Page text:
This is cell 101 in the notorious Georgian jail where speedboat killer Jack Shepherd has spent the past nine weeks shamelessly trying to dodge facing justice in Britain.
The 31-year-old fugitive was locked up in the maximum-security Gldani prison after blocking earlier attempts to extradite him in January.
But he might be holed up there for just three more days, after finally dropping his fight against surrendering to the UK in court today.
This is cell 101 in the notorious Georgian jail where speedboat killer Jack Shepherd has spent the past nine weeks
Jack Shepherd, 31, was sentenced to six years in his absence for the manslaughter of Charlotte Brown, 24, in 2015. He escaped to Georgia during his trial
Shepherd has spent 62 days in the small cell which he shares with two others, sleeping on the bottom bunk of a metal bed.
His cell number echoes Room 101 – the torture chamber in George Orwell’s classic novel 1984. But Shepherd’s surroundings are a little more homely.
A pile of books – including one on philosophy – is stacked on a makeshift shelf he has assembled using a small plank of wood propped up on a radiator. His belongings include a packet of tea, toiletries and photographs pinned on freshly-painted walls.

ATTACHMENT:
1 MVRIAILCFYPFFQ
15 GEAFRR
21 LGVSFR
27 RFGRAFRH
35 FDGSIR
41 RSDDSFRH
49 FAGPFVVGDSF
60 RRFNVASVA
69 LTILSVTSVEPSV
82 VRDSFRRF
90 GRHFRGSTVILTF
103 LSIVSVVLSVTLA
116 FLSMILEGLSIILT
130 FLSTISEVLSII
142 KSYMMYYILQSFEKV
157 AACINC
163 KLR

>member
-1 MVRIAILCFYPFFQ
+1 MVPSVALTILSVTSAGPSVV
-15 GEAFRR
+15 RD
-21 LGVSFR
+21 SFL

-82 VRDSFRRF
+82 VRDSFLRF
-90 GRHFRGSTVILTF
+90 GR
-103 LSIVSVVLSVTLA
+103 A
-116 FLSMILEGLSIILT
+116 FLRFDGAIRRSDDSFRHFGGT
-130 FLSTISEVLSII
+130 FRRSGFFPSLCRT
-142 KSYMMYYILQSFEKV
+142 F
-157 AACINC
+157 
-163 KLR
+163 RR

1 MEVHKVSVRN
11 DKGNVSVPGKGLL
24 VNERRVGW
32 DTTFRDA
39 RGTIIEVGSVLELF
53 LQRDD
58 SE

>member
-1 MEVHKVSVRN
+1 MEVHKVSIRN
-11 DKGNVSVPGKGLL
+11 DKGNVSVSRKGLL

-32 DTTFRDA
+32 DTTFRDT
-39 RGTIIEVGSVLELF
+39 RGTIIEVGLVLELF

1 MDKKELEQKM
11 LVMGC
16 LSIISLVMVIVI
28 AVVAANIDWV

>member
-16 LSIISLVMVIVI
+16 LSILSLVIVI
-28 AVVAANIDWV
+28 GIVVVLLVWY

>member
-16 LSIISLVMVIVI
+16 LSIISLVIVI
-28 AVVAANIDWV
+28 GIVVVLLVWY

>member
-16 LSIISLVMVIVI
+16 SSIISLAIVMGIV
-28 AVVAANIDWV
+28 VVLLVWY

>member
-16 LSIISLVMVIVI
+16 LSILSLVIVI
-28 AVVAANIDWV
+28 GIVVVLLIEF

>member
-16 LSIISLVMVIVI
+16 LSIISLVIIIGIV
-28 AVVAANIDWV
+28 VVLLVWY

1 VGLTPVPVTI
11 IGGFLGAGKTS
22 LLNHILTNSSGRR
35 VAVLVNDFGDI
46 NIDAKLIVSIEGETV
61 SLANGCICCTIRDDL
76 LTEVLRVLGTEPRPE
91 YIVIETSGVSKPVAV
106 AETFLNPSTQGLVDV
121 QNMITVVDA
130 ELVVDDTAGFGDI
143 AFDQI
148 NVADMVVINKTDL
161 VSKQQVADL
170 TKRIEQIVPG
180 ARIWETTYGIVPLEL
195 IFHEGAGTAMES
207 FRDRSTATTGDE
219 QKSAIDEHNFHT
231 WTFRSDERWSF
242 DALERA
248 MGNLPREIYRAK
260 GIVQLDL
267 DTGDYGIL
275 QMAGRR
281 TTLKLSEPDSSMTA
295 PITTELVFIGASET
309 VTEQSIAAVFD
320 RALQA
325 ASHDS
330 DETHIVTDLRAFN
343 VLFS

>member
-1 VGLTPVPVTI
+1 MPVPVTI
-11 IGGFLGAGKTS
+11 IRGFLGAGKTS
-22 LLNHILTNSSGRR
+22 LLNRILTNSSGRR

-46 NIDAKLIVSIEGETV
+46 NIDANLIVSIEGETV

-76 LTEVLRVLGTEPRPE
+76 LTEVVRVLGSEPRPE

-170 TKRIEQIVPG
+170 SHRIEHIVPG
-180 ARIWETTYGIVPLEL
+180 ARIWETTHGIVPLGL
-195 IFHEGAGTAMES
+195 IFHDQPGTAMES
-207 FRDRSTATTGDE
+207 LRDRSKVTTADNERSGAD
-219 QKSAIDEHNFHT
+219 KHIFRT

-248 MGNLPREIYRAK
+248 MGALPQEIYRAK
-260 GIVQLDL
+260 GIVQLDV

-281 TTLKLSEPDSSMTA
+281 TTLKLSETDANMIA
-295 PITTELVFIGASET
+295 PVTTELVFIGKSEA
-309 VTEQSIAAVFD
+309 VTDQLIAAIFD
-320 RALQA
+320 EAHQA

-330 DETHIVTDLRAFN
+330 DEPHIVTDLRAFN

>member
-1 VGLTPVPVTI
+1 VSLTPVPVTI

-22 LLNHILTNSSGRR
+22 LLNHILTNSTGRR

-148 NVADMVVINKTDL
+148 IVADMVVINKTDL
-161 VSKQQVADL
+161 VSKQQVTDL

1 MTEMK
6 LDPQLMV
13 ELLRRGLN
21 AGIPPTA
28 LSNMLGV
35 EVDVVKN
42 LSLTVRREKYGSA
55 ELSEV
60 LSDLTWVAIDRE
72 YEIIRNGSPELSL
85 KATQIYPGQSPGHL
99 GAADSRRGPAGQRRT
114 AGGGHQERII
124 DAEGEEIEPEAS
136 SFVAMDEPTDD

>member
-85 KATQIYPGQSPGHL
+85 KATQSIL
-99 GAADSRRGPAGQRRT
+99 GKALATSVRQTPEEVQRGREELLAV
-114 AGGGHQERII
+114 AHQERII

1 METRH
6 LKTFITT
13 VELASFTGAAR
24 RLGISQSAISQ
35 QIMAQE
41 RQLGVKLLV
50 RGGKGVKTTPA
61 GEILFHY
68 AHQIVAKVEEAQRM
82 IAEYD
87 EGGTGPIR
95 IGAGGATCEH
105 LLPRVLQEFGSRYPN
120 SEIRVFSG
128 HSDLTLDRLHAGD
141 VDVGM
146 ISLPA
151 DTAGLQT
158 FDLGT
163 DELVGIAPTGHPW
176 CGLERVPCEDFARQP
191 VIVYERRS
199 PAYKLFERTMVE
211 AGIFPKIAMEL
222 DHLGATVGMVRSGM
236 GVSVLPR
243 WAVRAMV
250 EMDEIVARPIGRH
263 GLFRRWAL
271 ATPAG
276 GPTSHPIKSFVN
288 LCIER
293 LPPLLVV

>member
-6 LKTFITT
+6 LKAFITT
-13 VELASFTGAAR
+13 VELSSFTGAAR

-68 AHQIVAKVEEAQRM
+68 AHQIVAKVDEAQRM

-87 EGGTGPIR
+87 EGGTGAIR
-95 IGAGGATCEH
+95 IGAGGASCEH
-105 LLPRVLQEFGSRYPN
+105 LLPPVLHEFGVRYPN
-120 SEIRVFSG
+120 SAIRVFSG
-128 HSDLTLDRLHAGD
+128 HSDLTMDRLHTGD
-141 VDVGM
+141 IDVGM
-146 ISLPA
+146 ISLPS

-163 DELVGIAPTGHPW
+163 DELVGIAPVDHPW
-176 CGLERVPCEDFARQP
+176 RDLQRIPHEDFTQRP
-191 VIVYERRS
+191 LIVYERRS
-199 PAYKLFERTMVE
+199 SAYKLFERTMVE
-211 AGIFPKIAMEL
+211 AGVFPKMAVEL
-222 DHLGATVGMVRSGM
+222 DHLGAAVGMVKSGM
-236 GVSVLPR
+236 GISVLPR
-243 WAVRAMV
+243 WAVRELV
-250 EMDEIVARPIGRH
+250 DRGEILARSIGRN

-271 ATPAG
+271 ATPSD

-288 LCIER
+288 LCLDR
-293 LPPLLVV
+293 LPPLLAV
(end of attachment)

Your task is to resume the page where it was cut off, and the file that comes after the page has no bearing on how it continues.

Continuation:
Shepherd shares the cell with two inmates and has access to a TV and a stack of books
Sources say that the newly refurbished cell is one of the best in the notorious Gldani prison
Shepherd’s bed consists of a mattress and thin blanket, and there is a sheet hung up to block out light from the cell’s curtainless window.
While the surroundings may not immediately look inviting, sources say it is one of the more recently-refurbished rooms in the jail in the capital Tbilisi and a big improvement on older, grimmer cells which hold up to eight inmates.
His cell number is 101 - the same as the torture chamber in George Orwell's 1984
His lawyer Mariam Kublashvili said: ‘He has no complaints. He has access to an English menu and literature. He loves books.’
Married Shepherd was sentenced to six years in his absence for the manslaughter of Charlotte Brown, 24, when his speedboat overturned on the Thames on a champagne-fuelled first date in 2015.
The new father abandoned his wife and young child to abscond before his trial last year and tried to start a new life in the former Soviet republic.
Following a Mail campaign, Shepherd eventually handed himself in to Georgian police on January 23 after ten months on the run.
His legal team has confirmed that Shepherd is expected to formally agree to extradition at a hearing in Tbilisi this morning. When he returns to Britain, on top of the six years for manslaughter, he may face charges for absconding – punishable with a further year’s jail.
The Crown Prosecution Service could also charge him with grievous bodily harm – for allegedly glassing a barman days before he fled, which could result in up to seven more years behind bars.